On the fringes of the AIPAC conference, Obama and Netanyahu have scheduled a meeting.  This will be the 9th time that the two leaders have met since Obama came to office almost four years ago, despite the fact that Obama has yet to pay a visit to Israel during this time.  Even though this meeting is taking place as a secondary event around the AIPAC conference, the importance of this meeting should not be underestimated.   There is really only one topic on the agenda, and this is the huge issue of Iran and its nuclear activities.  Netanyahu has decided to go to the USA, and enter into a gamble with Obama.
Although both the USA and Israel agree that the Iranian nuclear program is building the capability of producing a bomb, it seems also to be agreed that a bomb has yet to be constructed.  This fact appears to make the issue less pressing for the US president and his men.  The Israeli team is far less relaxed about this situation and, for them, the fact that Iran is able to build a bomb is the equivalent of Iran having a bomb.   This is why Netanyahu has been pressing the international community for so long to take action against Ahmadinejad, and the dangers that are presented by the Iranian nuclear program.  Until now, the international community has been prepared only to impose economic sanctions on Iran and not take a stronger military stand as Netanyahu would have preferred.  While the sanctions do seem to be biting into the Iranian economy, the construction of the nuclear program appears to proceed without slowing down at all.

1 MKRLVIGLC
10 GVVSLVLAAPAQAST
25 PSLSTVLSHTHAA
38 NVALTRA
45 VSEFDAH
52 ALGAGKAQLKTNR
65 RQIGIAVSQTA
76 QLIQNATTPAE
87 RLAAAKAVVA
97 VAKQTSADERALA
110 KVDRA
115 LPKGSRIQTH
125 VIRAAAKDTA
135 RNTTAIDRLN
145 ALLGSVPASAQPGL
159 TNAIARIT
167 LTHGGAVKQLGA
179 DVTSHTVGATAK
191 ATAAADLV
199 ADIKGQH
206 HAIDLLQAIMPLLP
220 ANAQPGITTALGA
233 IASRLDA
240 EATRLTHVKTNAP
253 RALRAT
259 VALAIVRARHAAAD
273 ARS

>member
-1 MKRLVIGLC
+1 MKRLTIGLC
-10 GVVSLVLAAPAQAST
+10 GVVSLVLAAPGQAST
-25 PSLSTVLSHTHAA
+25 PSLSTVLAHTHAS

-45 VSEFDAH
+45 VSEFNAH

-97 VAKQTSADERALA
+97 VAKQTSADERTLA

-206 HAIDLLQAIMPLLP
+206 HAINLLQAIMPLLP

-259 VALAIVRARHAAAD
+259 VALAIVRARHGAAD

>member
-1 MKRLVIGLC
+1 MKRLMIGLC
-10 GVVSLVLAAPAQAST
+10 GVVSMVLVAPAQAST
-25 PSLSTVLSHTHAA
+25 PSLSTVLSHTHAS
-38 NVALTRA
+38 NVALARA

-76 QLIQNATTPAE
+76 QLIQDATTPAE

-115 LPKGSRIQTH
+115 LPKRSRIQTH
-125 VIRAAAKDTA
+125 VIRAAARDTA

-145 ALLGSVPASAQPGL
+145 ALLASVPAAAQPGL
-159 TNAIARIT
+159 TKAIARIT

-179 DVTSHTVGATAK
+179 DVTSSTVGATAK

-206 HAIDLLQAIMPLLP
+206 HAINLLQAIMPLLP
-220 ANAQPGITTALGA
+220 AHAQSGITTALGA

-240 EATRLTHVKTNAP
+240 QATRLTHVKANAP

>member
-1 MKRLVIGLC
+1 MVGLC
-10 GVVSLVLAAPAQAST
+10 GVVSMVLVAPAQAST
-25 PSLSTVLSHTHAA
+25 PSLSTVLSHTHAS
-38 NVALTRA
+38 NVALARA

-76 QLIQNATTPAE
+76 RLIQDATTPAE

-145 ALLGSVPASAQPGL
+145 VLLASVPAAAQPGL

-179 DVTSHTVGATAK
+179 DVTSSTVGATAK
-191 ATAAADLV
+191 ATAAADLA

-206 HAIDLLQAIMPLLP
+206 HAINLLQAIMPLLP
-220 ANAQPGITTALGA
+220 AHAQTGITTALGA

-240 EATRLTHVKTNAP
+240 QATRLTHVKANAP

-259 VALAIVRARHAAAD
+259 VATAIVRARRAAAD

The last time this situation presented itself was less than 5 short years ago when the issue of the Syrian nuclear reactor came up for discussion between then Prime Minister Olmert and former President George W. Bush.  Acting on strong advice from his Secretary of State Condoleezza Rice, Bush decided that the right approach would be to make a public announcement about construction of a nuclear reactor in Syria, and harness the support of the international community to impose sanctions to make Syria toe the line.  In his book, Bush reveals that Olmert neither sought nor received US approval to bomb the Syrian reactor.  Instead, he instructed the Israeli Air Force to destroy the reactor after reacting to Bush’s recommendation by saying that he would be forced to do what is in the best interests of the security of the State of Israel.  With the benefit of hindsight, we have a few more pieces of information on this incident which may be guiding Netanyahu in the way that he wishes to deal with Ahmadinejad.  Firstly, we know that Assad was either unable or unwilling to respond militarily to this strike on his sovereign territory, which resulted in Olmert’s gamble paying off handsomely.  As such, the regional conflagration that was predicted would arise as a result of an Israeli strike never materialized.  Thanks to the current uprising in Syria, we now also know how Assad responds to pressure from the international community – with contempt.  Without the bold decision and unilateral action taken by Olmert 5 years ago, the international community may be viewing the uprising in Syria today in a completely different way.